The UCL Advice Service can provide free legal help and advice to students on a wide range of housing issues, including checking tenancy agreements to ensure there are no unfair terms. It is worth getting in touch before you sign your contract, because once it’s signed it’s legally binding.
The UCL Advice Service is run by the students’ union and is independent from UCL, so everything students tell them is completely confidential. So if you have any difficulties throughout your student year, you can contact the UCL Advice Service for free, independent, and confidential support for any of your problems.
The most common things that the Advice Service help students in private accommodation with are repair and maintenance issues and disputes with landlords over deposits after leaving a property. With issues such as these the Advice Service can contact your Landlord on your behalf and often, after seeing that a third party has become involved, the landlord is quick to resolve it.
Get in touch now.
Know where you can find support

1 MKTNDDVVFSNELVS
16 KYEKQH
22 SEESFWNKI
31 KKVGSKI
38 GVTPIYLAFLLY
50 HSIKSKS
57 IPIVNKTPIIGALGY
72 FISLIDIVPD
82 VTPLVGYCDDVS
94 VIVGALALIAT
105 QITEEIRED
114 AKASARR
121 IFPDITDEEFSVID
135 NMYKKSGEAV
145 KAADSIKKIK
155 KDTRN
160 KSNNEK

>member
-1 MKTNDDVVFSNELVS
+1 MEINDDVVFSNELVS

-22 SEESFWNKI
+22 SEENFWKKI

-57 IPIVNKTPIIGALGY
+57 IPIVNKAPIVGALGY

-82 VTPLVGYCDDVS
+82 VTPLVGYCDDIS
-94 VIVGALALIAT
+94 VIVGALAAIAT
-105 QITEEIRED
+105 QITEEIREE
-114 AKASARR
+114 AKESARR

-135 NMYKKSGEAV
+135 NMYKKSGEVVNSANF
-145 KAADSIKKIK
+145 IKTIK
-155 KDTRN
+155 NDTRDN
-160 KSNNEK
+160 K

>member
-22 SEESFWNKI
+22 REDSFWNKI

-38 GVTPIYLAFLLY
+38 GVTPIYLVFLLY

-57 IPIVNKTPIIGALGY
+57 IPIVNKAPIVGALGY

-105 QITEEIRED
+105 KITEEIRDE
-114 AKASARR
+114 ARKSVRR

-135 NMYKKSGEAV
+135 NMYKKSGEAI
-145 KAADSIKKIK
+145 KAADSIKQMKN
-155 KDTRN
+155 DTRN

- Know where your nearest hospital is.
- Use Students’ Union UCL rights and advice centre.
- If you’re the victim of a crime report it to the police.
Help with money worries
- Make a budget (and stick to it).
- Get advice and support if you need it.
- If you fall on hard times, the UCL hardship fund is there if you need it.
UCL ADVICE SERVICE
The UCL Advice service is on hand to help you with any difficulties you might experience while you’re a student at UCL. Our service covers the full range of issues from housing to housemate disagreements, from immigration to employment.
Our advisors can check your contract before you sign or, once you’ve moved in, help you sort out a persistent problem with a landlord. For example, if a landlord ignores your requests for a necessary repair, you may find they spring into action when Students’ Union UCL gets involved. More generally though, we find students can have trouble with Council Tax. While students are usually exempt, the situation can become more complex if you’re graduating or share a property with non-students.
Perhaps the most important message is how students can support each other. For many students, this may be their first time living independently, sometimes far from home. It’s tough being a student. So, in your new home, try to look out for each other. If one of your housemates seems down, stuck in a rut or is spending a lot of time alone in their room, why not reach out? Maybe one day, someone will do the same for you.